On July 5, 2022, European Union lawmakers voted to allow natural gas and nuclear energy to be labeled as green investments, ignoring all research that shows the destructive impact of these energies on our environment. The risk from nuclear energy is even greater than that from nuclear weapons. Explosions from nuclear power plants spread radioactivity at ground level and in much larger quantities than nuclear weapons, affecting all life forms on an unprecedented scale.

This “green” decision was made as Europe engages in a geopolitical war with Russia (through a proxy conflict in Ukraine), which has produced enormous strain on energy sources. Europe and the US have banned most economic transactions with Russia, the provider of 40% of Europe’s energy. A second crisis impacting the decision is the uncontrolled worldwide inflation that has followed the COVID pandemic. These two phenomena have, in some places, tripled the price of energy, pushing the price of gas in the U.S. to $6 or $7 per gallon, instead of $2 to $3 just a few months ago.

The same political powers that have denied the influence of human activities on our environment for decades are now manipulating the notion of renewable energy by trying to label gas and nuclear energy as green. If, 30 years ago, these same authorities had raised the price of oil to current levels and invested that money in renewable energy, the cost of energy today would be minimal for everyone and would have reduced the power of oil producing countries. Of course, this solution would have been too simple for the so-called “developed nations” and “too costly” for our societies, who are now giving this money directly to private oil companies (who are not reinvesting it in renewable energy).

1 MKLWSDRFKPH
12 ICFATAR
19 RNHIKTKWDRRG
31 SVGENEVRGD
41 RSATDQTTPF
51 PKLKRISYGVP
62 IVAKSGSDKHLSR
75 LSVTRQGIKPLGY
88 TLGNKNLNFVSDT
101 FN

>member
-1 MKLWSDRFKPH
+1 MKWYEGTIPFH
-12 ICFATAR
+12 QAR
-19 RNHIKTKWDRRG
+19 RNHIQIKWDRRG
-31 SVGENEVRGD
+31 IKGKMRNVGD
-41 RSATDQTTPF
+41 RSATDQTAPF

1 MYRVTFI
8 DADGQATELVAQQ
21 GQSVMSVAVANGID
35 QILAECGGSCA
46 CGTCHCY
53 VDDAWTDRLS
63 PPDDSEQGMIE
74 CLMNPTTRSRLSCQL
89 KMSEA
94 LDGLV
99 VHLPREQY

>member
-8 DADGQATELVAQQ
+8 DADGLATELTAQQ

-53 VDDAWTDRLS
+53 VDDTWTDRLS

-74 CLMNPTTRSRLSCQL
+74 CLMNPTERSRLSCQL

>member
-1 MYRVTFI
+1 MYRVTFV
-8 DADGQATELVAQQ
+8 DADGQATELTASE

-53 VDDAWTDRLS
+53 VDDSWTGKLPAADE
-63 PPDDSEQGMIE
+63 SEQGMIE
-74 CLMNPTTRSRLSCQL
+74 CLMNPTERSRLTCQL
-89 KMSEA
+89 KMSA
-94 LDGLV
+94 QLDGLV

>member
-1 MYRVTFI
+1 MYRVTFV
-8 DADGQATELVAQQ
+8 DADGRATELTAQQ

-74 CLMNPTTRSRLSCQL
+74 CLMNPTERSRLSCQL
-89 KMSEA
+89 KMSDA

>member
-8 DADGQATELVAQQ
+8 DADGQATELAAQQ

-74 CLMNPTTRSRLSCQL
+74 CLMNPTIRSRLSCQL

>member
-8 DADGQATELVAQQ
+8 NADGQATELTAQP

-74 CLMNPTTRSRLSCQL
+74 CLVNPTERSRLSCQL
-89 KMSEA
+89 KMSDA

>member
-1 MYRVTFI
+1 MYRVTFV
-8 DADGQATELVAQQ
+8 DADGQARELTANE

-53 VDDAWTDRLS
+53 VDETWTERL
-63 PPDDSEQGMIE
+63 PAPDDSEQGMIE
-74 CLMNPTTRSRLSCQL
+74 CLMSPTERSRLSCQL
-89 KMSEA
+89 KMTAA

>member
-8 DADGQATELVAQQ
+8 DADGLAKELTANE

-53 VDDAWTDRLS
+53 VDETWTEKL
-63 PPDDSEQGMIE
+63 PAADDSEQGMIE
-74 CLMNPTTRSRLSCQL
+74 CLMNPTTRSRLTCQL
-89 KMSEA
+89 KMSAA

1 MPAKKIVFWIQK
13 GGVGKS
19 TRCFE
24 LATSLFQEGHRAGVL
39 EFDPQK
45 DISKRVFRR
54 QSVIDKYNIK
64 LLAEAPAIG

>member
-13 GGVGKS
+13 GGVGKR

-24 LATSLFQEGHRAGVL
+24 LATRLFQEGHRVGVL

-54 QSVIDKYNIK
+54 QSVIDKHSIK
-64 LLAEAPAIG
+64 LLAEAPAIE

It is interesting to look at two countries whose current situations are quite contrasting: Costa Rica, who started to invest in real renewable energy 30 years ago, and France, who made the decision to invest in nuclear energy. Today, energy in Costa Rica is free and the country is producing more than it can use, whereas France is currently facing a terrible energy crisis.

According to Dr Paul Dorfman, an associate fellow at SPRU University of Sussex, “EDF (the French nuclear corporation) is hugely indebted and faces a massive bill of up to 100 billion euros to keep its aging nuclear fleet going. EDF’s flagship EPR reactor is over-cost and over-time everywhere it’s built.”

It is time to rethink our models and objectives and focus more on long-term development rather than short-term political gain. This human-made crisis needs to be addressed by everyone; no representatives will do the job for you. The “formal democracy” of the White-West is dead and without any future. We need to build a new culture that prioritizes the future and lead us towards producing safe, renewable energy that is available to all.